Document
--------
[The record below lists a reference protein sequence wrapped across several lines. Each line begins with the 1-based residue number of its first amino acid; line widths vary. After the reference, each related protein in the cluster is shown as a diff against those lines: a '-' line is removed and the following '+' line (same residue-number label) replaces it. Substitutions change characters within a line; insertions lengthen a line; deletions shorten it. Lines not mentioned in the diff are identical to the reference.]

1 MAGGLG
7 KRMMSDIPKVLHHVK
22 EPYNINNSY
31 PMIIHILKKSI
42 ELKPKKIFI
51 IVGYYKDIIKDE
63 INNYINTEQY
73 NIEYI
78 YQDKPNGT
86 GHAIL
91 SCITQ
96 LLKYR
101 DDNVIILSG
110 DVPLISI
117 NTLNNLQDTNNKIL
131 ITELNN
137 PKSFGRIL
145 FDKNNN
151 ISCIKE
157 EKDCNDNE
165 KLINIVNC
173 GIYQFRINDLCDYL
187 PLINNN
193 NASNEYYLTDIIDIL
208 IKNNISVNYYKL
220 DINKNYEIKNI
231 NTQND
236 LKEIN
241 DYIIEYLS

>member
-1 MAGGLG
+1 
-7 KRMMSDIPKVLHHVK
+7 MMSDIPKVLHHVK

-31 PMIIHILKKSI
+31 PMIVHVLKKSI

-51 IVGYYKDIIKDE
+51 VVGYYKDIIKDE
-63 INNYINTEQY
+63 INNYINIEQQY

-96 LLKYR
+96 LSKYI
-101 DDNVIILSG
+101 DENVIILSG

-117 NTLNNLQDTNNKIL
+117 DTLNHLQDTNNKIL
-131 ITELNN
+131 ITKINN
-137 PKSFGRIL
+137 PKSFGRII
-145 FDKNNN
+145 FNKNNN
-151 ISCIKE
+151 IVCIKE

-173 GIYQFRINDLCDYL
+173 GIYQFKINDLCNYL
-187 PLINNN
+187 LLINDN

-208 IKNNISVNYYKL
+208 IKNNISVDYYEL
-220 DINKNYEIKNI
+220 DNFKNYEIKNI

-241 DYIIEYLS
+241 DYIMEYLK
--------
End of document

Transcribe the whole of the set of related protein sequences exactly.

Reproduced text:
[The record below lists a reference protein sequence wrapped across several lines. Each line begins with the 1-based residue number of its first amino acid; line widths vary. After the reference, each related protein in the cluster is shown as a diff against those lines: a '-' line is removed and the following '+' line (same residue-number label) replaces it. Substitutions change characters within a line; insertions lengthen a line; deletions shorten it. Lines not mentioned in the diff are identical to the reference.]

1 MAGGLG
7 KRMMSDIPKVLHHVK
22 EPYNINNSY
31 PMIIHILKKSI
42 ELKPKKIFI
51 IVGYYKDIIKDE
63 INNYINTEQY
73 NIEYI
78 YQDKPNGT
86 GHAIL
91 SCITQ
96 LLKYR
101 DDNVIILSG
110 DVPLISI
117 NTLNNLQDTNNKIL
131 ITELNN
137 PKSFGRIL
145 FDKNNN
151 ISCIKE
157 EKDCNDNE
165 KLINIVNC
173 GIYQFRINDLCDYL
187 PLINNN
193 NASNEYYLTDIIDIL
208 IKNNISVNYYKL
220 DINKNYEIKNI
231 NTQND
236 LKEIN
241 DYIIEYLS

>member
-1 MAGGLG
+1 
-7 KRMMSDIPKVLHHVK
+7 MMSDIPKVLHHVK

-31 PMIIHILKKSI
+31 PMIVHVLKKSI

-51 IVGYYKDIIKDE
+51 VVGYYKDIIKDE
-63 INNYINTEQY
+63 INNYINIEQQY

-96 LLKYR
+96 LSKYI
-101 DDNVIILSG
+101 DENVIILSG

-117 NTLNNLQDTNNKIL
+117 DTLNHLQDTNNKIL
-131 ITELNN
+131 ITKINN
-137 PKSFGRIL
+137 PKSFGRII
-145 FDKNNN
+145 FNKNNN
-151 ISCIKE
+151 IVCIKE

-173 GIYQFRINDLCDYL
+173 GIYQFKINDLCNYL
-187 PLINNN
+187 LLINDN

-208 IKNNISVNYYKL
+208 IKNNISVDYYEL
-220 DINKNYEIKNI
+220 DNFKNYEIKNI

-241 DYIIEYLS
+241 DYIMEYLK